Faith-Driven Forgiveness

Duane Vander Klok

Pursue peace with all people, and holiness, without which no one will see the Lord: looking carefully lest anyone fall short of the grace of God; lest any root of bitterness springing up cause trouble, and by this many become defiled;
Hebrews 12:14-15

Most of us have been betrayed, hurt, or abandoned by someone we loved and trusted. We know that pain like this causes a gaping wound in our hearts. It can be very hard to overcome and especially hard to forgive, but God has called us to forgive as He forgave us.

Jesus was betrayed by his closest friends many times – He was betrayed very deeply by his disciple Judas. And yet He was able to fully forgive. We are called to forgive because God knows that bitterness and unforgiveness hurts us much more than the person it is aimed at. When there is unforgiveness and unresolved conflict, it can be tempting to try to point bitterness at the person you are angry with, but the truth is that it cannot be aimed. Bitterness spreads and touches everyone in your life except the person you are really angry with.

Forgiveness is easiest when you do it immediately – the longer you wait, the harder it is to forgive the offense. When Judas betrayed Him, Jesus immediately forgave and called him “friend.” When Jesus was on the cross, He immediately forgave saying, “Father, forgive them, for they know not what they do.” (Luke 23:24) Where there is unforgiveness, there is an open door, an opportunity, a foothold for the enemy to come into your heart. When we give the enemy an inch, he is notorious for trying to take a mile.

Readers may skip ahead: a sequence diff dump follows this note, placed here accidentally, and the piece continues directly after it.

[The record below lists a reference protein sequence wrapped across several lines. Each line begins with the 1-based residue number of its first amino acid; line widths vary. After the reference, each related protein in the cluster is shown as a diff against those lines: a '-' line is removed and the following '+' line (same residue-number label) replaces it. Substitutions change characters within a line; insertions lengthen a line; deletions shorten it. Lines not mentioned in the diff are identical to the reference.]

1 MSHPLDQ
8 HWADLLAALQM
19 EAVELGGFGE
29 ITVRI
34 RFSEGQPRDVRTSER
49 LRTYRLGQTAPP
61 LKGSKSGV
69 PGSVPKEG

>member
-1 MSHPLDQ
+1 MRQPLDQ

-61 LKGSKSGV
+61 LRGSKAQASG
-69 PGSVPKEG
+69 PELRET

The best response does not include revenge, grudges, or retaliation; the best response to offense is to forgive and get free. Forgiveness is not a feeling, but a decision that you make by faith. You may have to make the decision to forgive someone multiple times because your feelings are not cooperating. It is not easy, but we can forgive because God first forgave us. Forgiveness is at the heart of the gospel, and the church is meant to be the forgiving community of forgiven sinners.